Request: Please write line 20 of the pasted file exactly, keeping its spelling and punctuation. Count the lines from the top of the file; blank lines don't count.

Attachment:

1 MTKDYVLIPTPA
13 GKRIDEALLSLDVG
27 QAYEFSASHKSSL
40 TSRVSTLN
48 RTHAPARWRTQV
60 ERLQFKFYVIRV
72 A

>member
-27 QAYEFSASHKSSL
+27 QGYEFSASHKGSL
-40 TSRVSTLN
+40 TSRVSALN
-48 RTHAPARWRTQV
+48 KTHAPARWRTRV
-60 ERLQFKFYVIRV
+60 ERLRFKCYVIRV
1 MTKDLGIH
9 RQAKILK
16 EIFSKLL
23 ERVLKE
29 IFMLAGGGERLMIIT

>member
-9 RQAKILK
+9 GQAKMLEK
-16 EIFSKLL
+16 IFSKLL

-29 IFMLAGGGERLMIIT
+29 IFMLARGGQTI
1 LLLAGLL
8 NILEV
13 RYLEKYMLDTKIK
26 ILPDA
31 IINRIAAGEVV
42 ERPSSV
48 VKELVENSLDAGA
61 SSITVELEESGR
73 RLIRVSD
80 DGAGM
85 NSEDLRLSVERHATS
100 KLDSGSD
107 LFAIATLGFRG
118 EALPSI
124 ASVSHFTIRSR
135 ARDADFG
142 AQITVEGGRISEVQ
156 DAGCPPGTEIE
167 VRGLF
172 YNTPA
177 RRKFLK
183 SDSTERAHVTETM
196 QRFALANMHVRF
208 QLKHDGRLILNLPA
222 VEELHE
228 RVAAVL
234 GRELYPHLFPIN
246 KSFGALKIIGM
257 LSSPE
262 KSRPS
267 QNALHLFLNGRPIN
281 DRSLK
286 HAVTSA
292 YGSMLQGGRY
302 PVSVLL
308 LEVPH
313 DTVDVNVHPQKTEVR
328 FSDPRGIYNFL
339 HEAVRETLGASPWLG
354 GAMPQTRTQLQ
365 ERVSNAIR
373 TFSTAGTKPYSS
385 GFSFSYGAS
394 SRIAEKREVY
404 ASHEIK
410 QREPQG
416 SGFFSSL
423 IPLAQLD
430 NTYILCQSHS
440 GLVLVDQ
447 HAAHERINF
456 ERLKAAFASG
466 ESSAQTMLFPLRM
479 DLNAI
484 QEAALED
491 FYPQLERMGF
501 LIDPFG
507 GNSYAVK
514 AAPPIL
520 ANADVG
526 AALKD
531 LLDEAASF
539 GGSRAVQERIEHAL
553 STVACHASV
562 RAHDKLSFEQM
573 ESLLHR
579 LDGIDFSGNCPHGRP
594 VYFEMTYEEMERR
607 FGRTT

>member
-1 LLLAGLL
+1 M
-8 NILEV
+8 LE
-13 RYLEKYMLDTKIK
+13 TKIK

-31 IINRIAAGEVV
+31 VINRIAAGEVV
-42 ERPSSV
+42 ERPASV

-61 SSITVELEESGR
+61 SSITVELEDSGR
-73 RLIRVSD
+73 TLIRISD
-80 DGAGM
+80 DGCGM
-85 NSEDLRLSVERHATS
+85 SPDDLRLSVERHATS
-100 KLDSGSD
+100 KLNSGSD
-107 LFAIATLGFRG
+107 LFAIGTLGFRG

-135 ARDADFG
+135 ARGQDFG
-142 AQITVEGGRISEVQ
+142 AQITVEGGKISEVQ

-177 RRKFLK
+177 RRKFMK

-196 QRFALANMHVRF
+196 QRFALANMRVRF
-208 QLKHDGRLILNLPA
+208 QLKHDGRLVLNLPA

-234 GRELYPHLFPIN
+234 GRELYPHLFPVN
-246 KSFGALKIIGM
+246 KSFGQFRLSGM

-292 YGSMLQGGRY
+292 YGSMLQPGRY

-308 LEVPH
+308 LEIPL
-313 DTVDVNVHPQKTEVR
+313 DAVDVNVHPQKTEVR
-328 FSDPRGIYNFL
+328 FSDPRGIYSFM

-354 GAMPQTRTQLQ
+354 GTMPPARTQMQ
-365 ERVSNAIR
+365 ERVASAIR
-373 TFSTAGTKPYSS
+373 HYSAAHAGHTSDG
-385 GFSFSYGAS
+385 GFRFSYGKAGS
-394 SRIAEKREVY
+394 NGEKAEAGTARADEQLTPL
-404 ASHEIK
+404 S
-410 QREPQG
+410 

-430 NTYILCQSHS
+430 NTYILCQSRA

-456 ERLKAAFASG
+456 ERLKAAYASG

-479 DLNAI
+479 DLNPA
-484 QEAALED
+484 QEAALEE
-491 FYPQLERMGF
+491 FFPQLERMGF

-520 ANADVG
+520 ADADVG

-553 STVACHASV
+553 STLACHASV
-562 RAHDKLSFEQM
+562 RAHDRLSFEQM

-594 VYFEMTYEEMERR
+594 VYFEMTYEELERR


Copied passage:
23 ERVLKE